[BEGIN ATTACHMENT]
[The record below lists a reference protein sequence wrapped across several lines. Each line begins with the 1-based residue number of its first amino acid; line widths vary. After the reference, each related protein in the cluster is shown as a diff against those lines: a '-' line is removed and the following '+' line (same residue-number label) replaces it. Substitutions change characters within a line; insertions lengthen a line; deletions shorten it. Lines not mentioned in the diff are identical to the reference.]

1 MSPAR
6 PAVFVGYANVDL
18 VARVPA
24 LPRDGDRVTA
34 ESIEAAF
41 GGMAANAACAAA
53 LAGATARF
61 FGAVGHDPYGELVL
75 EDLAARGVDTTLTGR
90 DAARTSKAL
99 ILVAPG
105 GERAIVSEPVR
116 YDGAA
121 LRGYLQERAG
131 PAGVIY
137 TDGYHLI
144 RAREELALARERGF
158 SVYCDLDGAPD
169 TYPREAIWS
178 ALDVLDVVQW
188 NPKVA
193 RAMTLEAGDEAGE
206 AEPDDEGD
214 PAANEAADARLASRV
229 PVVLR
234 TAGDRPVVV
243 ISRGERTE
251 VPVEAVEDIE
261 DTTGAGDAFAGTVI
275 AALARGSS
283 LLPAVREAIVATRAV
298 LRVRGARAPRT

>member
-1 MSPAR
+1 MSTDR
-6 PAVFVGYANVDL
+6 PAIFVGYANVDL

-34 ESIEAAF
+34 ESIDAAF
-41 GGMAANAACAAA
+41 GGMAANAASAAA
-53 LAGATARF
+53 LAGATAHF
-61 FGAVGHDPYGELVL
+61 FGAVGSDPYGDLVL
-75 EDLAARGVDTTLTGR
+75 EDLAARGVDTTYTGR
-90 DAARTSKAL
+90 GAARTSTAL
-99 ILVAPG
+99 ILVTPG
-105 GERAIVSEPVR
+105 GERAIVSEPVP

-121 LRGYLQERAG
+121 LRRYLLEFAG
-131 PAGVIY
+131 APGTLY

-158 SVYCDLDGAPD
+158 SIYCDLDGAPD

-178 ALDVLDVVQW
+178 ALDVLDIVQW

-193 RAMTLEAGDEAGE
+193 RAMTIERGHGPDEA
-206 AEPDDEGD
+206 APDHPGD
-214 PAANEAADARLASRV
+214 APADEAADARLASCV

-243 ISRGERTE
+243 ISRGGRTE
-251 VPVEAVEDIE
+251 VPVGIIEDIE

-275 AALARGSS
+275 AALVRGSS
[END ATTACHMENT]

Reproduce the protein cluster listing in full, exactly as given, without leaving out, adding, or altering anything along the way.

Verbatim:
[The record below lists a reference protein sequence wrapped across several lines. Each line begins with the 1-based residue number of its first amino acid; line widths vary. After the reference, each related protein in the cluster is shown as a diff against those lines: a '-' line is removed and the following '+' line (same residue-number label) replaces it. Substitutions change characters within a line; insertions lengthen a line; deletions shorten it. Lines not mentioned in the diff are identical to the reference.]

1 MSPAR
6 PAVFVGYANVDL
18 VARVPA
24 LPRDGDRVTA
34 ESIEAAF
41 GGMAANAACAAA
53 LAGATARF
61 FGAVGHDPYGELVL
75 EDLAARGVDTTLTGR
90 DAARTSKAL
99 ILVAPG
105 GERAIVSEPVR
116 YDGAA
121 LRGYLQERAG
131 PAGVIY
137 TDGYHLI
144 RAREELALARERGF
158 SVYCDLDGAPD
169 TYPREAIWS
178 ALDVLDVVQW
188 NPKVA
193 RAMTLEAGDEAGE
206 AEPDDEGD
214 PAANEAADARLASRV
229 PVVLR
234 TAGDRPVVV
243 ISRGERTE
251 VPVEAVEDIE
261 DTTGAGDAFAGTVI
275 AALARGSS
283 LLPAVREAIVATRAV
298 LRVRGARAPRT

>member
-1 MSPAR
+1 MSTDR
-6 PAVFVGYANVDL
+6 PAIFVGYANVDL

-34 ESIEAAF
+34 ESIDAAF
-41 GGMAANAACAAA
+41 GGMAANAASAAA
-53 LAGATARF
+53 LAGATAHF
-61 FGAVGHDPYGELVL
+61 FGAVGSDPYGDLVL
-75 EDLAARGVDTTLTGR
+75 EDLAARGVDTTYTGR
-90 DAARTSKAL
+90 GAARTSTAL
-99 ILVAPG
+99 ILVTPG
-105 GERAIVSEPVR
+105 GERAIVSEPVP

-121 LRGYLQERAG
+121 LRRYLLEFAG
-131 PAGVIY
+131 APGTLY

-158 SVYCDLDGAPD
+158 SIYCDLDGAPD

-178 ALDVLDVVQW
+178 ALDVLDIVQW

-193 RAMTLEAGDEAGE
+193 RAMTIERGHGPDEA
-206 AEPDDEGD
+206 APDHPGD
-214 PAANEAADARLASRV
+214 APADEAADARLASCV

-243 ISRGERTE
+243 ISRGGRTE
-251 VPVEAVEDIE
+251 VPVGIIEDIE

-275 AALARGSS
+275 AALVRGSS